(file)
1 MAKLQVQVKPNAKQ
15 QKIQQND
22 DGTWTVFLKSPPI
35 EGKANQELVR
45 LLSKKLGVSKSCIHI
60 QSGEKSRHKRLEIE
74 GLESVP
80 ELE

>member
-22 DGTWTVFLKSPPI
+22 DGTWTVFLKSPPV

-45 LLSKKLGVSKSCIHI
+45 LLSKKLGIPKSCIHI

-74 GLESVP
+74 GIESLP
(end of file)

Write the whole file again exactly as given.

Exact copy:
1 MAKLQVQVKPNAKQ
15 QKIQQND
22 DGTWTVFLKSPPI
35 EGKANQELVR
45 LLSKKLGVSKSCIHI
60 QSGEKSRHKRLEIE
74 GLESVP
80 ELE

>member
-22 DGTWTVFLKSPPI
+22 DGTWTVFLKSPPV

-45 LLSKKLGVSKSCIHI
+45 LLSKKLGIPKSCIHI

-74 GLESVP
+74 GIESLP